Third edition of Artificial Intelligence: foundations of computational agents, Cambridge University Press, 2023 is now available (including the full text).

12.6 Applications in Natural Language Processing

Natural language processing is an interesting and difficult domain in which to develop and evaluate representation and reasoning theories. All of the problems of AI arise in this domain; solving "the natural language problem" is as difficult as solving "the AI problem" because any domain can be expressed in natural language. The field of computational linguistics has a wealth of techniques and knowledge. In this book, we can only give an overview.

There are at least three reasons for studying natural language processing:

  • You want a computer to communicate with users in their terms; you would rather not force users to learn a new language. This is particularly important for casual users and those users, such as managers and children, who have neither the time nor the inclination to learn new interaction skills.
  • There is a vast store of information recorded in natural language that could be accessible via computers. Information is constantly generated in the form of books, news, business and government reports, and scientific papers, many of which are available online. A system requiring a great deal of information must be able to process natural language to retrieve much of the information available on computers.
  • Many of the problems of AI arise in a very clear and explicit form in natural language processing and, thus, it is a good domain in which to experiment with general theories.

The development of natural language processing provides the possibility of natural language interfaces to knowledge bases and natural language translation. We show in the next section how to write a natural language query answering system that is applicable to very narrow domains for which stylized natural language is adequate and in which little, if any, ambiguity exists. At the other extreme are shallow but broad systems, such as the help system presented in Example 6.16 and Example 7.13. Example 7.13. Developing useful systems that are both deep and broad is difficult.

There are three major aspects of any natural language understanding theory:

The syntax describes the form of the language. It is usually specified by a grammar. Natural language is much more complicated than the formal languages used for the artificial languages of logics and computer programs.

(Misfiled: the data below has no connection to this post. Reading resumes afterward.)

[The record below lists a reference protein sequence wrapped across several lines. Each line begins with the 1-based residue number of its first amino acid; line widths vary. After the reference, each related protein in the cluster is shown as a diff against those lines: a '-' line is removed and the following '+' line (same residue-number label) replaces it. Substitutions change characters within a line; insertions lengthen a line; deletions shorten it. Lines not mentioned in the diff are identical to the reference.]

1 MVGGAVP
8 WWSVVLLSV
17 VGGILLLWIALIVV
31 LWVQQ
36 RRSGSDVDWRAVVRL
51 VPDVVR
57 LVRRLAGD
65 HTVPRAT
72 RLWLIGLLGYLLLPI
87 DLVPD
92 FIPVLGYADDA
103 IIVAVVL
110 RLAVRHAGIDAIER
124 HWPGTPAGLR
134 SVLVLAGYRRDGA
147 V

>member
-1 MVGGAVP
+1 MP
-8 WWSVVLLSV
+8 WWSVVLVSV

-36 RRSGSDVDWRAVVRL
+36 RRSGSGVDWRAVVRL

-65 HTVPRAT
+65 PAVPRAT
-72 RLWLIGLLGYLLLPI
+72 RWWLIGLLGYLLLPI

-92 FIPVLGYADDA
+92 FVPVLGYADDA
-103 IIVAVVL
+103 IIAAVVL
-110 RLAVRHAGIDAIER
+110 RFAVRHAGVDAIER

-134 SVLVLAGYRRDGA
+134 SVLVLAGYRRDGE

The semantics provides the meaning of the utterances or sentences of the language. Although general semantic theories exist, when we build a natural language understanding system for a particular application, we try to use the simplest representation we can. For example, in the development that follows, there is a fixed mapping between words and concepts in the knowledge base, which is inappropriate for many domains but simplifies development.
The pragmatic component explains how the utterances relate to the world. To understand language, an agent should consider more than the sentence; it has to take into account the context of the sentence, the state of the world, the goals of the speaker and the listener, special conventions, and the like.

To understand the difference among these aspects, consider the following sentences, which might appear at the start of an AI textbook:

  • This book is about artificial intelligence.
  • The green frogs sleep soundly.
  • Colorless green ideas sleep furiously.
  • Furiously sleep ideas green colorless.

The first sentence would be quite appropriate at the start of such a book; it is syntactically, semantically, and pragmatically well formed. The second sentence is syntactically and semantically well formed, but it would appear very strange at the start of an AI book; it is thus not pragmatically well formed for that context. The last two sentences are attributed to linguist Noam Chomsky (1957). The third sentence is syntactically well formed, but it is semantically non-sensical. The fourth sentence is syntactically ill formed; it does not make any sense - syntactically, semantically, or pragmatically.

In this book, we are not attempting to give a comprehensive introduction to computational linguistics. See the references at the end of the chapter for such introductions.